Good to Great by Jim Collins

The Big Idea: 

Chapter 1: Good is the Enemy of Great

  • Good to Great companies always had Level 5 Leaders.
  • Recruit the right people before choosing a direction/mission/vision/strategy.
  • Confront the brutal truth and move forward anyways.
  • Stick to your core.
  • Create a culture of discipline.
  • Use technology as an accelerator of existing greatness.
  • Focus on small, continuous progress, not grand transformations.

Chapter 2: Level 5 Leadership

  • Level 5 leaders are a paradoxical blend of personal humility and professional will.
  • Level 5 leaders put their company and their team before themselves.
  • Level 5 leaders are fanatical about results, not credit.
  • Level 5 leaders come from within the company, not from outside.
  • Level 5 leaders display workmanlike diligence, not celebrity charisma.

Chapter 3: First Who…Then What

  • Hold out for the best talent.  Don’t lower your hiring standards.
  • Hire slow, fire fast.  Then strive to zero turnover.
  • Don’t rely on one genius leader.  Have lots of great minds on board.
  • There is no right answer for how to structure executive compensation.  Just make sure it makes sense. The right people will deliver the best results, regardless of the compensation structure.
  • You can create an environment that attracts the best people, but no compensation structure will turn poor performers into rock stars.
  • Hire for attitude and character than for specific knowledge and skills.
  • The best companies build great teams.  They don’t work their people to the bone.

Chapter 4: Confront the Brutal Facts

  • Don’t be afraid to look at the brutal facts.
  • Create a culture that embraces truth and honesty.
  • Ask a lot of question and engage in open dialogue.
  • When something doesn’t work, take responsibility, figure out why but don’t blame others.
  • Pay attention to key metrics so you know early when something is wrong.
  • Regardless of the situation, have unwavering faith that the team will find a way to succeed.
  • The three circles are: what are you deeply passionate about? What can you be the best in the world at?  What drives your economic engine?

Chapter 5: The Hedgehog Concept

  • Focus on the essentials and ignore the rest.
  • You will success if you can identify one simple concept that is good and execute it fanatically.
  • Eg. Walgreens key metric: profit per customer visit; Wells Fargo had profit per employee; Fannie Mae had profit per unit of risk; Kroger had profit per local population.
  • Everyone has strategic plans, but the good-to-great companies are more likely to be based around a simple idea.
  • Three key questions that define the hedgehog concept: what are you deeply passionate about, what can you be the best in the world, what drives your economic engine?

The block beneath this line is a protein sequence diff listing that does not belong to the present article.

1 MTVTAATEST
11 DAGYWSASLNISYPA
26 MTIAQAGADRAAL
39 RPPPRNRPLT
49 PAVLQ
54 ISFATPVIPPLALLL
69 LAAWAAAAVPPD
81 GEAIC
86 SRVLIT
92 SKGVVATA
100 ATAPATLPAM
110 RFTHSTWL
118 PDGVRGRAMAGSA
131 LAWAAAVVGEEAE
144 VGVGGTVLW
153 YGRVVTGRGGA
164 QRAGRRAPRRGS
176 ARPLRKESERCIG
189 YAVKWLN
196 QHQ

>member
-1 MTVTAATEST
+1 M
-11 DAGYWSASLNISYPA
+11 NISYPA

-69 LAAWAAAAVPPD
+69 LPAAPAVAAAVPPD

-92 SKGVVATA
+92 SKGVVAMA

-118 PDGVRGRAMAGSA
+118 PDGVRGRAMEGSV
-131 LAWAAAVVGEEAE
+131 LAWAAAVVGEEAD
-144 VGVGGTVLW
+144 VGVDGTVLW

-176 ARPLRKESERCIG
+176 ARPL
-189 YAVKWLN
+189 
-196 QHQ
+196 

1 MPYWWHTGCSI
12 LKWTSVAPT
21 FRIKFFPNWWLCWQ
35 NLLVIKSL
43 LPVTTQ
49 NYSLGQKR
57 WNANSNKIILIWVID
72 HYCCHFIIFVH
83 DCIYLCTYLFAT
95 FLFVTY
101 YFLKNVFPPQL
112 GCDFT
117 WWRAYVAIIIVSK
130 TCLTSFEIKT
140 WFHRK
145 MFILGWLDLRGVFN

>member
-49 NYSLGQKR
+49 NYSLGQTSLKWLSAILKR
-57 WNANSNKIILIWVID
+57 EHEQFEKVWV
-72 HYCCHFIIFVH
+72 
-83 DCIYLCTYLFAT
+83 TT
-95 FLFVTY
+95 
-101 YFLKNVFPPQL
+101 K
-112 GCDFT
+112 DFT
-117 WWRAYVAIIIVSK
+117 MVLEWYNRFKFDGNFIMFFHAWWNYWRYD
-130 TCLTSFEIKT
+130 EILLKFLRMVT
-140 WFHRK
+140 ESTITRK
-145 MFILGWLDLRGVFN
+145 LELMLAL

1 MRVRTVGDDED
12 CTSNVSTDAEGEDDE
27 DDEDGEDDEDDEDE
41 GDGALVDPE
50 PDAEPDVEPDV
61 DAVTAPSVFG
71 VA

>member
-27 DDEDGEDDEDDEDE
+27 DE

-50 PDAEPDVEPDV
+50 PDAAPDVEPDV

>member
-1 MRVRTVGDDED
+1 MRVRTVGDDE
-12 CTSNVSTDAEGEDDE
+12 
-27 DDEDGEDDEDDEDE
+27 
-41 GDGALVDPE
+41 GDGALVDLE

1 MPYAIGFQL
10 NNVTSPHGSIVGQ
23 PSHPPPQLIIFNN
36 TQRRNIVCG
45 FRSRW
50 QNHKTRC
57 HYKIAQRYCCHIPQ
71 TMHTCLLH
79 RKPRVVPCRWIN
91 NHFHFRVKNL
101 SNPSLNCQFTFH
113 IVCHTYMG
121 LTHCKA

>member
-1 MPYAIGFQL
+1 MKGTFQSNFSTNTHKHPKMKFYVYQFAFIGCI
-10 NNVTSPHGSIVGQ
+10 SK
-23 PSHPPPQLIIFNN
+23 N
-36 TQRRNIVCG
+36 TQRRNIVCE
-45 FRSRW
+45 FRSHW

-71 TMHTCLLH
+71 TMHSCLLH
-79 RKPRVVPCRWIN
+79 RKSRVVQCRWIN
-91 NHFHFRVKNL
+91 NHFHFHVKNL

• Don’t focus on mindless pursuit of growth. Focus on your core business, defined by your hedgehog concept.

Chapter 6: A Culture of Discipline

  • Startups often fail because they hire too many new people, acquire too many new customers, launch too many new products.
  • Things become too complex and problems start to surface.
  • Fast-growing startups will hire professional managers to reign in the mess, but also kill the entrepreneurial spirit.
  • Instead of installing bureaucracy to compensate for incompetence and lack of discipline, hire the right people in the first place.
  • Avoid bureaucracy and hierarchy and instead create a culture of discipline.
  • Build a culture around the idea of freedom and responsibility, within a framework.
  • Fill that culture with self-disciplined people who are willing to go to extreme lengths to fulfill their responsibilities.
  • Create a stop-doing list and focus on the hedgehog concept.
  • Develop a system and manage the system.  Don’t manage the people.
  • Culture beats great individual leadership.
  • A culture of discipline prevents you from expanding outside of your core.
  • A culture of discipline prevents you from an inflated overhead and layers of waste.

Chapter 7: Technology Accelerators

  • Be selective about which technologies you adopt.
  • Make sure your technology supports your hedgehog concept.
  • Technology by itself is never the primary cause of success or failure.
  • Reliance on technology can give you a false sense of invulnerability.

Chapter 8: The Flywheel and the Doom Loop

  • Success is an organic, cumulative process.  It never happens overnight.
  • Success takes patience and discipline.
  • Focus on continuous, incremental improvement, not miraculous transformations.
  • Once there is visible progress, keep the momentum going.  It is infectious.

Chapter 9: From Good to Great to Built to Last

  • The central concept of Built to Last: discover your core values and purpose beyond just making money (core ideology) and combine this with the dynamic of preserve the core/stimulate progress.
  • Hewlett Packard started with “who” before ever deciding what they would build (“what”.)
  • Walmart had taken 25 years to get to 38 stores, patiently defining their hedgehog concept.
  • Profits and cash flow are like blood and water.  They are necessary for life, but they are not the purpose of living.
  • Built To Last 1. Clock Building not Time Telling: culture and systems > single great leader/idea
  • Built to Last 2. Genius of AND: purpose AND profit, continuity AND change
  • Built to Last 3. Core Ideology: core values and purpose
  • Built to Last 4. Preserve the Core/Stimulate Progress: (except for core values) constant change, innovation, experimentation

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